its first female members.
Both women accepted, and the decade-long debate over the club's exclusion of women from its membership rolls will end – for this institution, anyway. (Next year's British Open is set to be held at the Muirfield Golf Club, which as of this writing remains XY-only.
In 2002, Martha Burk called for Augusta to get with the now and admit women as members. Then chairman Hootie Johnson dug in his heels, however – even risking the loss of Masters TV sponsors – with his notorious comment that, while Augusta National might have female members one day, it wouldn't be "at the point of a bayonet."
It's still kind of unclear what that even means, or why we took the comments of a grownup still going by the name "Hootie" seriously ten years ago, but the remark sparked a controversy, symbolizing either the club's brave refusal to change in the face of public pressure, or its obdurate sexism, depending on whom you asked.
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But if you asked Burk on Monday what SHE thought of the move, well, she liked it: "Oh my God. We won." She added that the move came "about 10 years too late for the boys to come into the 20th century, never mind the 21st century," but called it "a milestone for women in business" nonetheless.
Chairman Payne, whose held that role since 2006, claimed that the membership considerations for Rice and Moore didn't differ from those for any other new members – he only announced it publicly because it's historically significant. He probably also wanted credit for FINALLY banishing the cloud of dated sexism that had been hanging over the historic club.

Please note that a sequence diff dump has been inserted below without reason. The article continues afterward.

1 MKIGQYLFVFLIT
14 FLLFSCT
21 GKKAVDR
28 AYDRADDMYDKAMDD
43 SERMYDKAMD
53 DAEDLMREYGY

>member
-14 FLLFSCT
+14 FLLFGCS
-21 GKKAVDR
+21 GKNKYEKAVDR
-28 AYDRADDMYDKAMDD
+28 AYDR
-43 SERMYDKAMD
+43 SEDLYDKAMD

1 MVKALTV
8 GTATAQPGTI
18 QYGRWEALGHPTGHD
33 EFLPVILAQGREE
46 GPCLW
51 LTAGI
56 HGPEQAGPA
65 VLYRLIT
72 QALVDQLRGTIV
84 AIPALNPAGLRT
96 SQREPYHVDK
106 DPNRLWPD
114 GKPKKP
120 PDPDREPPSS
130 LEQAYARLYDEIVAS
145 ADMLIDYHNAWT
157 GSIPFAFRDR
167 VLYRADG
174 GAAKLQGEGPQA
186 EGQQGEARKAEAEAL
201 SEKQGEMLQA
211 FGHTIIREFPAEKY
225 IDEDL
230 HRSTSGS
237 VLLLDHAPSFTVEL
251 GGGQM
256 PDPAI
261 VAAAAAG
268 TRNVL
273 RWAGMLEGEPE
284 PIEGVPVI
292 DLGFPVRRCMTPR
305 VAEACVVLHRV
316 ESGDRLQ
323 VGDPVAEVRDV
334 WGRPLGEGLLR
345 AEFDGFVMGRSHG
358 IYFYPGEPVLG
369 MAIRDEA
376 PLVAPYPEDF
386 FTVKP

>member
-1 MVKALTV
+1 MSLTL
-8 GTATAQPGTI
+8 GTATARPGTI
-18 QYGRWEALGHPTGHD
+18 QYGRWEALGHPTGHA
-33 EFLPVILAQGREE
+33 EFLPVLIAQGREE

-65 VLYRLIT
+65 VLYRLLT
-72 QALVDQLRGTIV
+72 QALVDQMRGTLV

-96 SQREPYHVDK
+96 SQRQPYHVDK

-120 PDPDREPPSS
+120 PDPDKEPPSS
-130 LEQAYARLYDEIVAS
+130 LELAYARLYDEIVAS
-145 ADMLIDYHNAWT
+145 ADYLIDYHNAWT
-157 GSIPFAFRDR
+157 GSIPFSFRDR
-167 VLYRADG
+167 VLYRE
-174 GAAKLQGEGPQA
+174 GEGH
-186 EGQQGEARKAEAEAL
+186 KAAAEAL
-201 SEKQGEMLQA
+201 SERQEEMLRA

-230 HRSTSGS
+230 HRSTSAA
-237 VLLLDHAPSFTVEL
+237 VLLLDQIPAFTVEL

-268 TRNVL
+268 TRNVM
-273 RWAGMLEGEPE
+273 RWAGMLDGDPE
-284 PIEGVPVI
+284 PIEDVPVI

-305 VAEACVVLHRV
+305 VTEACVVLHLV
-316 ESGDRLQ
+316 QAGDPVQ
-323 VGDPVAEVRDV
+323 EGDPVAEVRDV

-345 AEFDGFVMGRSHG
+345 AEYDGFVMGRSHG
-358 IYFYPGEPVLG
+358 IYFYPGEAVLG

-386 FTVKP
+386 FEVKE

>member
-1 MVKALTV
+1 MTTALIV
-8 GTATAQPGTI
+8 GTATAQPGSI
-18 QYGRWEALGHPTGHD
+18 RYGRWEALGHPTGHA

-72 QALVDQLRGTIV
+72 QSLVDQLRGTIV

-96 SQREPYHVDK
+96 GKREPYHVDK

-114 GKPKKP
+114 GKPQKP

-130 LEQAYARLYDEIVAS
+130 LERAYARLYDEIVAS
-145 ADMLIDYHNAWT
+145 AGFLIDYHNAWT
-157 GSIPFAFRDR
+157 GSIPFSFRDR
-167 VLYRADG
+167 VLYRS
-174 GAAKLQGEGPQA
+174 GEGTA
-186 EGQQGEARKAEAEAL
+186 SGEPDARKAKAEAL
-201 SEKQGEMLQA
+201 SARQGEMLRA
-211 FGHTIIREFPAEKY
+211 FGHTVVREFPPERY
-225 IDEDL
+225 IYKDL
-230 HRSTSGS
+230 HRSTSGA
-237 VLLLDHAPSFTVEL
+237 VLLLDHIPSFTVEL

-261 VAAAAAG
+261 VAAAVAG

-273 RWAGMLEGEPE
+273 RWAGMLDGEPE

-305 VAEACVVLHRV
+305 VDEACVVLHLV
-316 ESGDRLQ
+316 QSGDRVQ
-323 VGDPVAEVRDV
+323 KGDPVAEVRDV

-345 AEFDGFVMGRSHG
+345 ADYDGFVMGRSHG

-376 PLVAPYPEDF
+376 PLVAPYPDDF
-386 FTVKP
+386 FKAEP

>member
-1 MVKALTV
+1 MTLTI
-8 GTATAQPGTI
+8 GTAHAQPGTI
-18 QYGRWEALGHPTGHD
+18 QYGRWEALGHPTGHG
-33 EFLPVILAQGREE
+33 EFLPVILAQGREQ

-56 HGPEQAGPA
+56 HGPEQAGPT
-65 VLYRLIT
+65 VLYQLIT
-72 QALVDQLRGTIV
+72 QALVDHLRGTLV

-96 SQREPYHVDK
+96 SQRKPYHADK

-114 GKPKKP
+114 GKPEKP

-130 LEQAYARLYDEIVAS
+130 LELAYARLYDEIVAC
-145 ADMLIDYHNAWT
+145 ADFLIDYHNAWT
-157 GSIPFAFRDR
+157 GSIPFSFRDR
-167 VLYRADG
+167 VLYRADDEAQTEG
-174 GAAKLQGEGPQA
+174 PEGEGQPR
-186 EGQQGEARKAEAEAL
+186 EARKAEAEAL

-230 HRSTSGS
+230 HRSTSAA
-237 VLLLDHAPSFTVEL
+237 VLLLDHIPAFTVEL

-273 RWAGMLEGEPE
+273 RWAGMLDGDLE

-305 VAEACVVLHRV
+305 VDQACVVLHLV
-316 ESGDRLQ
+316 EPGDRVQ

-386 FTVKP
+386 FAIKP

It took five years for Rice and Moore to gain their green jackets – an AP story notes that they were first considered for membership five years ago, and four years after Burk held a small protest down the street from the club. AP also says that Payne and his predecessor agreed on the timing of the change; an anonymous source said that Payne wanted to respect the membership process.
Said membership process has taken fire in the past for its seemingly antediluvian omission of certain groups. Augusta National did not admit an African-American member until 1990.
Rice's recent appointment to the U.S. Golf Association's nominating committee may have hastened the process, or perhaps it was Moore's close work with Johnson on a capital campaign in South Carolina – but whatever the reason, it's about durn time.
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